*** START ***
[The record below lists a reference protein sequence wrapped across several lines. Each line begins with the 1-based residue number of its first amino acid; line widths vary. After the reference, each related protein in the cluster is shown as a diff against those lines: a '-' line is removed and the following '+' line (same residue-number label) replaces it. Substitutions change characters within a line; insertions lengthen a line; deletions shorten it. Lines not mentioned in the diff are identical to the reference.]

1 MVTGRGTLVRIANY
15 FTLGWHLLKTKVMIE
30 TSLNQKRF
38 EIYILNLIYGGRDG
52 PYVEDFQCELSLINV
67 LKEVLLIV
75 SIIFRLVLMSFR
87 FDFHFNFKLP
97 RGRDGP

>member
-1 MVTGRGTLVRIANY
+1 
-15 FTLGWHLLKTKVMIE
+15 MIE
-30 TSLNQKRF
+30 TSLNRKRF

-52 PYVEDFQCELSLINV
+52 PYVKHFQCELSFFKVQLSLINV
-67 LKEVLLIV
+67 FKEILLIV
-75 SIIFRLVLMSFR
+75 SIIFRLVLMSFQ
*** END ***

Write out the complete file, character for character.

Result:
[The record below lists a reference protein sequence wrapped across several lines. Each line begins with the 1-based residue number of its first amino acid; line widths vary. After the reference, each related protein in the cluster is shown as a diff against those lines: a '-' line is removed and the following '+' line (same residue-number label) replaces it. Substitutions change characters within a line; insertions lengthen a line; deletions shorten it. Lines not mentioned in the diff are identical to the reference.]

1 MVTGRGTLVRIANY
15 FTLGWHLLKTKVMIE
30 TSLNQKRF
38 EIYILNLIYGGRDG
52 PYVEDFQCELSLINV
67 LKEVLLIV
75 SIIFRLVLMSFR
87 FDFHFNFKLP
97 RGRDGP

>member
-1 MVTGRGTLVRIANY
+1 
-15 FTLGWHLLKTKVMIE
+15 MIE
-30 TSLNQKRF
+30 TSLNRKRF

-52 PYVEDFQCELSLINV
+52 PYVKHFQCELSFFKVQLSLINV
-67 LKEVLLIV
+67 FKEILLIV
-75 SIIFRLVLMSFR
+75 SIIFRLVLMSFQ